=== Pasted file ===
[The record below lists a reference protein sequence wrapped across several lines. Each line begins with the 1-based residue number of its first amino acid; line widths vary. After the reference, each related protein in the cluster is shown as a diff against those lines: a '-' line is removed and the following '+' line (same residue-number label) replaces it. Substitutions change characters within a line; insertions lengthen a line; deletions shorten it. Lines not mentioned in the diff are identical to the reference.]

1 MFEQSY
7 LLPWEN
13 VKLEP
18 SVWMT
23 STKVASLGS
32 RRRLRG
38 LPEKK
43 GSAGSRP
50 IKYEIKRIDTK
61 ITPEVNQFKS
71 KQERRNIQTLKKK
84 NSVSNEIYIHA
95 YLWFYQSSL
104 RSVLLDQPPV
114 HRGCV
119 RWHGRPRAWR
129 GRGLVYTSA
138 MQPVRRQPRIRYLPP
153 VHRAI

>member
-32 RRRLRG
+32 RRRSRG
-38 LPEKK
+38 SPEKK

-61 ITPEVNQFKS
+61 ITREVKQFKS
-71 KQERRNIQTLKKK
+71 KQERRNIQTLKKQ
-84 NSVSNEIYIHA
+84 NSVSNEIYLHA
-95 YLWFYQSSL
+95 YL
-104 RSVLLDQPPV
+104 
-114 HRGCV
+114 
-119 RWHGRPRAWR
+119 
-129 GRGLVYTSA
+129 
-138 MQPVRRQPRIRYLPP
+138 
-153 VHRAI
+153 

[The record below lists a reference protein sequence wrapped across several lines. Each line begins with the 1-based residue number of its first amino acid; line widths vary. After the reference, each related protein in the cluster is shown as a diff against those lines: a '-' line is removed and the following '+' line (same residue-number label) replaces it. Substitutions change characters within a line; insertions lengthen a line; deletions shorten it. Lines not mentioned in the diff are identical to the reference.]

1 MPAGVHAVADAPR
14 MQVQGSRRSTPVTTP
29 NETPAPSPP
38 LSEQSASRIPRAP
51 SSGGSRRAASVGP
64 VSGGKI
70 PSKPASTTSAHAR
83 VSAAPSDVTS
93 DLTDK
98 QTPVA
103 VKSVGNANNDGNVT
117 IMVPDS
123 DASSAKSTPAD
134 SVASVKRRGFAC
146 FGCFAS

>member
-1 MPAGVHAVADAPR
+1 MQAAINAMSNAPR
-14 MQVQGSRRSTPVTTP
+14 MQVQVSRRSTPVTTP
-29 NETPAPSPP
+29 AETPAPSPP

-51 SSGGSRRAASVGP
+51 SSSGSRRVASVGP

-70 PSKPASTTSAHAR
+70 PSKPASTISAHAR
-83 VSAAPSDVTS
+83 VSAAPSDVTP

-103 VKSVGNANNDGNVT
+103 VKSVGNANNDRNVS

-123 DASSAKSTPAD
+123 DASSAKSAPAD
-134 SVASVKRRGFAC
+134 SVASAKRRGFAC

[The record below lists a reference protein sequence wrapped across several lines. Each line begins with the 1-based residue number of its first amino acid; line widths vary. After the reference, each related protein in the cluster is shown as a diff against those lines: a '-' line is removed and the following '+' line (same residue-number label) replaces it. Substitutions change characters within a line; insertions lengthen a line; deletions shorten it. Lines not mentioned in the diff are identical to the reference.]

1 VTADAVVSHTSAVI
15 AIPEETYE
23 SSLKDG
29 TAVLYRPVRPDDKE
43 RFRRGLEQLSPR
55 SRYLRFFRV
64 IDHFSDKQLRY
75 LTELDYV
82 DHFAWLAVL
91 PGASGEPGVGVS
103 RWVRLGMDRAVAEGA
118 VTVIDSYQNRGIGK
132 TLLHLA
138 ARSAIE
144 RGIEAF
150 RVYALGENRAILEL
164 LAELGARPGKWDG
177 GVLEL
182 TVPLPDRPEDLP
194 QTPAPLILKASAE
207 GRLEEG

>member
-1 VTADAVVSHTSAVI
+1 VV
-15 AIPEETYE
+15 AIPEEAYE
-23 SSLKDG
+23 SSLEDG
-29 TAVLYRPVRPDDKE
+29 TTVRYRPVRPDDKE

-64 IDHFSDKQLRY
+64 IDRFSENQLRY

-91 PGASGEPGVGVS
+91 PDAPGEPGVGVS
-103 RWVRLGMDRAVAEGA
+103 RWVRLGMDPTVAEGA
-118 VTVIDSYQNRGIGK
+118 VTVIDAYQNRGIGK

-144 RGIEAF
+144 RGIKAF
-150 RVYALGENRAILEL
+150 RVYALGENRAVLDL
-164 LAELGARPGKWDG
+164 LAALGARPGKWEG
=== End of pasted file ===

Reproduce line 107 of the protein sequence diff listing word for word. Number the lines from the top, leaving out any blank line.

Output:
+15 AIPEEAYE